For the first time this year at Tūranga, Christchurch City Libraries in collaboration with the Christchurch Iranian Society, celebrated Nowruz or Iranian New Year.
It was a busy day on 3 April in Christchurch as the event coincided with the Finals of International Cricket for women. However, it didn’t stop people from coming to TSB space and celebrating Nowruz with us.
Outside TSB Space was the Haft-seen, a table arrangement of seven symbolic items that starts with the letter “S” in the Persian culture. There were symbols of rebirth, fertility, love, patience, health, beauty and sunrise. The mirror was also displayed as a symbol for self-reflection, rebirth and start anew in the new year. Members of the Iranian community proudly displayed their priceless possessions of plates, vase and tea cups which they mostly brought from their homeland. And people who joined the celebration, stopped at the table and admired the elegant arrangement.
The Chairperson of the Iranian Society in Christchurch, Mehdi Hamedi, welcomed around 60 people who came and had the opportunity to learn more about Iran, its culture and about the Nowruz celebration itself.
Charming emcees Farahnaz Khosravi and Asal Faraji were both a delight to watch as they told us more about Iran. They categorised it into geographical location, language, weather, architecture, fashion and last but not the least food. Just like in any other culture, the one thing that binds all people together is the love for food and Iran certainly is one of them. If you had the chance to be invited to come to a Persian house, expected to be indulged and spoiled with all their flavourful dishes.
Esmail Fathi and Liam Oliver from Simurgh Music School, a school here in Christchurch, introduced us to different traditional Persian musical instruments such as the Setar, Rabab, Oud and Daf. Afterwards, the audience were treated with enthralling Persian music. The whole room was quiet and audience were truly mesmerised.
Iran is not only popular for its music. And after the performance from Barbad Ensemble, Forough Forutan showcased a traditional Persian dance, the audience were all captivated by the way she danced gracefully and held herself regally.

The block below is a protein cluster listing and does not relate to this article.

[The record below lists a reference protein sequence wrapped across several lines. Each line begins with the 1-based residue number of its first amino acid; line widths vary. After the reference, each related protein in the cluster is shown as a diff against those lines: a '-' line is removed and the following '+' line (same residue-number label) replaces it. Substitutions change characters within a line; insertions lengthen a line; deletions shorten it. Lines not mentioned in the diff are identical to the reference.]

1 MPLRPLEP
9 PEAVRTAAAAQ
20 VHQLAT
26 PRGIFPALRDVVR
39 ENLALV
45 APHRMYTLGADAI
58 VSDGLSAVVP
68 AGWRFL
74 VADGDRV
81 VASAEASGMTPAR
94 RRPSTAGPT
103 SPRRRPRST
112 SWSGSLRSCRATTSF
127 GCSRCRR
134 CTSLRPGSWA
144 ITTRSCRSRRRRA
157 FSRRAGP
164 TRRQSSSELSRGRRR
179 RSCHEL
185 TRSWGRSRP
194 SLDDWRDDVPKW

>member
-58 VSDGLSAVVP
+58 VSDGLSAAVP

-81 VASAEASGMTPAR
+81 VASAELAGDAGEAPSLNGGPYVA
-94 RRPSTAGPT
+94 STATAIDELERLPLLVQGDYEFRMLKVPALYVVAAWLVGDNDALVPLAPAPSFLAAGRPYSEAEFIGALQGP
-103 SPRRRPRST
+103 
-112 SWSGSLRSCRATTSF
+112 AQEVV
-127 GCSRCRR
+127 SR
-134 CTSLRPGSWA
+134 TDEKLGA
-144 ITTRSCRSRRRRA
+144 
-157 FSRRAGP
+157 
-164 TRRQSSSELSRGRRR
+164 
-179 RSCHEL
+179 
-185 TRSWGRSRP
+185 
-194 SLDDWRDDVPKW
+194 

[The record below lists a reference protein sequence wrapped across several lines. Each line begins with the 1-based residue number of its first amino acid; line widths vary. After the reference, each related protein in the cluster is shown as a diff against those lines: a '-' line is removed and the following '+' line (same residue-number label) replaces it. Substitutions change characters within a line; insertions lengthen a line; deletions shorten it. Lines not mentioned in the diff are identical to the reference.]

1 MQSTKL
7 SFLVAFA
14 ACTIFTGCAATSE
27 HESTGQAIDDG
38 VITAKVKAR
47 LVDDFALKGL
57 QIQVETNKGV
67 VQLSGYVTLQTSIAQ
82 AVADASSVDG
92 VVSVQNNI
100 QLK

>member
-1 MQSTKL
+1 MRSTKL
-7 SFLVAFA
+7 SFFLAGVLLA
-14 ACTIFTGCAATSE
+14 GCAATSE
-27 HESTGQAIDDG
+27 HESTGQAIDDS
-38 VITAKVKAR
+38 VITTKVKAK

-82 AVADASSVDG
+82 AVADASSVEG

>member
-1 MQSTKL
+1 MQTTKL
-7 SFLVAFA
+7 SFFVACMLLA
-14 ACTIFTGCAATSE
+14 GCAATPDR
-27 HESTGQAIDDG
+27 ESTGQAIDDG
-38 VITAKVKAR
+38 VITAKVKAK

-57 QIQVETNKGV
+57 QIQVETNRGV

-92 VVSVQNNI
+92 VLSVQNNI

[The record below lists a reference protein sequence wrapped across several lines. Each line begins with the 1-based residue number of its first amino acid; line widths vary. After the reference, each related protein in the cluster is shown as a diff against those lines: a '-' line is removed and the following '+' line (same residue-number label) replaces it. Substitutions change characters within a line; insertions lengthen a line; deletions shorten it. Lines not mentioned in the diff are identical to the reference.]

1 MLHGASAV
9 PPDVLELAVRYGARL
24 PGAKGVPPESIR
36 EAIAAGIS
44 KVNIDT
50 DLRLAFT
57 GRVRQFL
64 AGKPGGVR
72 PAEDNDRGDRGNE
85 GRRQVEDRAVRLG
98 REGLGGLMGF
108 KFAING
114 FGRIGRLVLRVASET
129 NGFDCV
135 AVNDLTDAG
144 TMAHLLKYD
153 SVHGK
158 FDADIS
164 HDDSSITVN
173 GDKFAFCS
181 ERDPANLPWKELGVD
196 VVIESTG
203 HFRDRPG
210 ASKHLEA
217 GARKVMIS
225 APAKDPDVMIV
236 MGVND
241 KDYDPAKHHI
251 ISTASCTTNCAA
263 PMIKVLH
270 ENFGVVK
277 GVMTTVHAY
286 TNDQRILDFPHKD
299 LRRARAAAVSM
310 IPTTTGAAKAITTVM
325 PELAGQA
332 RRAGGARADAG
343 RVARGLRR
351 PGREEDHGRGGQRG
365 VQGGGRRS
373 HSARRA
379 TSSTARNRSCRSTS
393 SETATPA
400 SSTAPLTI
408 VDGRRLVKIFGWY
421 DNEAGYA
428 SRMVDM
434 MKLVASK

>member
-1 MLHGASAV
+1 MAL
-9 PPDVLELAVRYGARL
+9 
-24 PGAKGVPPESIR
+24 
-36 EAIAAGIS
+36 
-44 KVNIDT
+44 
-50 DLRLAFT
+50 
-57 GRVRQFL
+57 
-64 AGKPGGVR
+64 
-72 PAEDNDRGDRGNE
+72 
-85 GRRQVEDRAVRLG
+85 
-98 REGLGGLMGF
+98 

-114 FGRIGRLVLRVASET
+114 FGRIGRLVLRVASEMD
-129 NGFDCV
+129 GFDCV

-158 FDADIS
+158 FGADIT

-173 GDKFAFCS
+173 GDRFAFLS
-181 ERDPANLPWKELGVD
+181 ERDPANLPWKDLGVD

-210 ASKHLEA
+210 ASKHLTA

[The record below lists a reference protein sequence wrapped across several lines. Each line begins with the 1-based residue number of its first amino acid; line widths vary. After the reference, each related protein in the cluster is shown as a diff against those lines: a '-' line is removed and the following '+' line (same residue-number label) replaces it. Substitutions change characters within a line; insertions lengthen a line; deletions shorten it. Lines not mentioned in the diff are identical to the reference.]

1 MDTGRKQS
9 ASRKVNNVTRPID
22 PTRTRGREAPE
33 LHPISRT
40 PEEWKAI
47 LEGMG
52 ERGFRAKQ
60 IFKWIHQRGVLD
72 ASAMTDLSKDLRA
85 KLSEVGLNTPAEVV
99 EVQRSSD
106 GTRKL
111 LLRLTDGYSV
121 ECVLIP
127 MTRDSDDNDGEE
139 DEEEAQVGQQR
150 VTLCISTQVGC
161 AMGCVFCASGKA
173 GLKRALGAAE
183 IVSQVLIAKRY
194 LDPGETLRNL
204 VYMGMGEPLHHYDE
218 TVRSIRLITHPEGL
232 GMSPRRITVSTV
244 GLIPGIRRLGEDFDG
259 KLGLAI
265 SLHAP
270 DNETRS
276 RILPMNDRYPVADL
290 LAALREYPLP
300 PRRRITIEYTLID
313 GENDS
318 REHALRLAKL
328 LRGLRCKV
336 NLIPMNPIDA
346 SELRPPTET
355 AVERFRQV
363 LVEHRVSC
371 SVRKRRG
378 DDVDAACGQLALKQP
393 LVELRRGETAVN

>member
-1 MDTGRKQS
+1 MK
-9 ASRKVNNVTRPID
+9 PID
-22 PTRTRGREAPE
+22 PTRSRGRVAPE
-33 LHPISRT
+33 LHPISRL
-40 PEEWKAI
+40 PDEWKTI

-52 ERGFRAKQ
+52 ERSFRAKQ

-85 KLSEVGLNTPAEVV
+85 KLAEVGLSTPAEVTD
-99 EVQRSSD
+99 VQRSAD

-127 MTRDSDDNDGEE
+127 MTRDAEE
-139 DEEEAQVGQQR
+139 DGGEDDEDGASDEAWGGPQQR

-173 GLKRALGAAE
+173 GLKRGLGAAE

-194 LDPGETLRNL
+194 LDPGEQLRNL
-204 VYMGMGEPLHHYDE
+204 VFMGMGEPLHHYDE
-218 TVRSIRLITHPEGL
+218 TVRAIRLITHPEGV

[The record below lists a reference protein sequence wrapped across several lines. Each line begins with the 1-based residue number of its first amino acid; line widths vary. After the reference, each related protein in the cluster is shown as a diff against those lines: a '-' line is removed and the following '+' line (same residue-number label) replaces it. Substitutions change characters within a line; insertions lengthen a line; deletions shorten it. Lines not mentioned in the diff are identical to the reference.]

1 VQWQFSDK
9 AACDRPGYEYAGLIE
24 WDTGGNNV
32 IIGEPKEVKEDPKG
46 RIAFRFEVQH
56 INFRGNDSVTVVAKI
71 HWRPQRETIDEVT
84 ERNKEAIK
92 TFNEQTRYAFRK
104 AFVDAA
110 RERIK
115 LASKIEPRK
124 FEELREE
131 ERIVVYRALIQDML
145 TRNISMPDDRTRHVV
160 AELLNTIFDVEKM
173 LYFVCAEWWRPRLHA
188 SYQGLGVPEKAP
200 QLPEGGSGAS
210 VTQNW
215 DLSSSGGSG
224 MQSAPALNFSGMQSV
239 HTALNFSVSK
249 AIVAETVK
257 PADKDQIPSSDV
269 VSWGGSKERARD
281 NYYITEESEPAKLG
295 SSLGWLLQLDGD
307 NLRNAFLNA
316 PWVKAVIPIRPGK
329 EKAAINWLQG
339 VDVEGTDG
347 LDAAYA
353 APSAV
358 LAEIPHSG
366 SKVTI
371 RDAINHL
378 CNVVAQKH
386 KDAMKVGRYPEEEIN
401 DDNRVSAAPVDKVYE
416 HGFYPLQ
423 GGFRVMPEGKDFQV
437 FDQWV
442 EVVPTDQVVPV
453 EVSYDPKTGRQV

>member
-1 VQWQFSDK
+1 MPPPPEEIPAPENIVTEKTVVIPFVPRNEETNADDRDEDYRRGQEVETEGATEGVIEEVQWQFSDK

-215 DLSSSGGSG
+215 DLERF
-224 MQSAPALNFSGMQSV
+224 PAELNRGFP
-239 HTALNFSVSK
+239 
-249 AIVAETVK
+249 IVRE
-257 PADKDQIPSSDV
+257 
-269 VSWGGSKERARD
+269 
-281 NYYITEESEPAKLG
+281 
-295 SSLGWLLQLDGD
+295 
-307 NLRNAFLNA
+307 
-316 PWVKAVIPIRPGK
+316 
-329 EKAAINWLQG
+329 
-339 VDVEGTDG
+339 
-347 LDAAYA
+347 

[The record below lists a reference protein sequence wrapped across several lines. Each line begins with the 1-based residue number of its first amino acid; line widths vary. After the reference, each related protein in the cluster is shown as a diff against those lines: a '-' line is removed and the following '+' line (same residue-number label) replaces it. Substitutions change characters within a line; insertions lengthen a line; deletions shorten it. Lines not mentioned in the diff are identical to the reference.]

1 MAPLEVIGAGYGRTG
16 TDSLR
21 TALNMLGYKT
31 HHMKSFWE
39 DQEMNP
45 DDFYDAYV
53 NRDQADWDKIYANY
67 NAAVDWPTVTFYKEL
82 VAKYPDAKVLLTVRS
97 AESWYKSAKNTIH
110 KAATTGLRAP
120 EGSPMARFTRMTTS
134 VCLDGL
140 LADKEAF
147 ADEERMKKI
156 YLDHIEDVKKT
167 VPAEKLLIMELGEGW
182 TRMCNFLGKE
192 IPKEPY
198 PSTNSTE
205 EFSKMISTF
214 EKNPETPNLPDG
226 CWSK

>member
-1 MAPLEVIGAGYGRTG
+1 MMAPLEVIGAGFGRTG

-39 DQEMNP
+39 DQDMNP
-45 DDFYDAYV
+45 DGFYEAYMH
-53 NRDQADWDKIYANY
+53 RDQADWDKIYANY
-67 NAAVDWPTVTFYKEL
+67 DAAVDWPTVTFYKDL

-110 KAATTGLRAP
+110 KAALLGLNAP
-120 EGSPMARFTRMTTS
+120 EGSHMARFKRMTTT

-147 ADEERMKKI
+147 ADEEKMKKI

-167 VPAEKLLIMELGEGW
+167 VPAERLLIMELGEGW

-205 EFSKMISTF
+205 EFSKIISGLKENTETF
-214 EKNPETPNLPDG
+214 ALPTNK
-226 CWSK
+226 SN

Last but certainly not the least, was the Canterbury Zurkhaneh. Zurkhaneh also known as a Persian Yoga was recognised by UNESCO as the world’s oldest traditional gym club. They used exercise tools like Sang (Shield) , Shena (Push-up board), Meel (Persian Mace Club) and Kabbadeh (Steel Bow). Dr. Hossein Farraji and with the rest of the members demonstrated how each tool was being used. I tried carrying the Sang (Shield) and I couldn't lift it. It was only 10 kg but I'm out of practice.
Overall, it was another successful event because we were given the opportunity to host the Iranian Community here at Tūranga and they were able to introduce their culture to the users of the library. And with our partnership with the community, Dr Hero Modares of Kia Ora Academy, provided us a list of Classical and Modern Persian Literature to purchase. The great news from Vicki at Content, we will get another 22 Persian titles, 11 in Adults and 11 in Children, in June. An example of co-design of working together with our community.
Find out more
- Learn about different cultural new year celebrations
- NZ Music Month performances at Te Hāpua: Halswell Centre, 21 May, 2pm to 3.30pm: Cultural and musical performances from Simurgh Music School, Barbad Ensemble and Canterbury Zurkhaneh
- Find library titles about Iran
- Find books in Persian
- Listen to Iranian music (streaming)
Hayley Concepcion and Amber Li
Auahatanga, Tūranga and Māori Services